Longbranch Forest Farm is Taking Root Despite Opposition

Seattle siblings strive to blend sustainability and innovation in a new agritourism venture bringing more visitors to the Key Peninsula.

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If you ever picked a pumpkin at a place like Turnbull Farm, cut down your own Christmas tree at Longbranch Tree Farm, survived the scares at My Haunted Forest, or farm-hopped during the Key Peninsula Farm Tour, you’ve experienced the charm of agritourism firsthand. These unique or seasonal experiences are a way for small farms to bring in a little extra cash aside from normal farming operations.

Inspired by their family’s rich farming heritage in Punjab, India, and Canada, and motivated by supply chain and food security concerns during the height of the pandemic, a pair of Seattle-based siblings are looking to bring a relatively new type of farming technique and form of agritourism to the KP: forest farming.

Back in 2021, sister and brother duo Karishma and Kunal Sharma bought a 10-acre property near 60th Street SW and Key Peninsula Highway in Longbranch to create the aptly named Forest Farm, an educational farming experience bridging the gap between Longbranch’s rural roots and urban curiosity.

Agritourism, according to Pierce County code, refers to “agriculturally based operations or activities that bring visitors to an active farm or ranch.” Opponents of this new farm believe the Forest Farm is not an active farm — or even a farm at all.

Michelle Kircher, a spokesperson for Pierce County, said that though the code mentions the word active, it “does not distinguish the length of time that the farm has been in operation as a term of meeting agritourism requirements.”

“The intent of agritourism was basically to save farmland,” said Shane Hostetler, who has lived and farmed on the Key Peninsula since the 1960s. “It was supposed to help preserve (existing) farms, not make new ones. (The Forest Farm) property has never been a farm, it’s never going to be a farm.”

The Forest Farm property is heavily wooded with alders and big-leaf maple trees. It is more forest than the more conventional open field farmland layout; hence the name.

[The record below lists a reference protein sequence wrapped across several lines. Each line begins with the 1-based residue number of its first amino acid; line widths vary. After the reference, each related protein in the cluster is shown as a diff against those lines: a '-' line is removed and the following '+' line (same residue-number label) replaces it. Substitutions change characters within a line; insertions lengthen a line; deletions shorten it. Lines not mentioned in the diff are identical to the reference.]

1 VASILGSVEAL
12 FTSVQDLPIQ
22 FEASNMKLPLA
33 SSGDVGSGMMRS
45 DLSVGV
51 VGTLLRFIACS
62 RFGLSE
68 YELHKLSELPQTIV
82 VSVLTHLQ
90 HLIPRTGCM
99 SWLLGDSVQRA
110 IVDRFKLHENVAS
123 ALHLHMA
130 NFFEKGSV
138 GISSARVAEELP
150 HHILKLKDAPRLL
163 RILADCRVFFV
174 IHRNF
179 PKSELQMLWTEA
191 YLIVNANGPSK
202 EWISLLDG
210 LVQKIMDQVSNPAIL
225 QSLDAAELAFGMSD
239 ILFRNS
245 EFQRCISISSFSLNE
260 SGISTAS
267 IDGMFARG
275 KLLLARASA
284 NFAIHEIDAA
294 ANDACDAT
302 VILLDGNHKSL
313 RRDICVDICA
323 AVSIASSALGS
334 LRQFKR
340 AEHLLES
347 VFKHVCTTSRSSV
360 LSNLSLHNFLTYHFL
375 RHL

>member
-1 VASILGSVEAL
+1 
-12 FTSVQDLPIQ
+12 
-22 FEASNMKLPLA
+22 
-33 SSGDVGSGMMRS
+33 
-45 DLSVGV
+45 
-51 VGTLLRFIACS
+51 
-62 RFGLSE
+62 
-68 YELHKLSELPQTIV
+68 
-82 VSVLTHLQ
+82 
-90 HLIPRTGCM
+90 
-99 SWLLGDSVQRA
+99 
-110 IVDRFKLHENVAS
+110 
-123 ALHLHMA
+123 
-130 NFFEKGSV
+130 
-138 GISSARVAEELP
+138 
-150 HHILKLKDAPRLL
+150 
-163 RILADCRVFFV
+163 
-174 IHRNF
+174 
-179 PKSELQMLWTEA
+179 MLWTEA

For Karishma, that’s the whole point. “This type of farm is going to be one of the first of its kind in the area and will show how we can sustainably grow food in the forest,” she said.

The biggest gripe is against the proposed building of six boutique cabins for overnight visitors. By offering lodging on the Forest Farm, Karishma hopes to bring a new wave of tourism to the area, increase their length of stay, and give a boost to the local economy. She said the more time visitors stay, the more time they can “learn innovative and sustainable farming practices to bring home with them.” Besides vacation rentals, there is no other overnight lodging in the area.

To Longbranch resident Vicki Shelton, the proposed agritourism project sounds like a nightmare and she predicts the owners will have constant issues with nonpaying visitors.

“If built, they present a potential opportunity for a homeless community invading the property or taking on the cabins as their own temporary residences.

“Many of us have had issues with break-ins and burglaries in the area,” she said.

Skeptics like Hostetler worry the Sharmas are just exploiting agritourism regulations to get approval for the cabins, and then ditch the farming aspect.

“It’s lodging camouflaged as agritourism,” Hostetler said. “We should be promoting economically viable farming, not economically viable tourism.”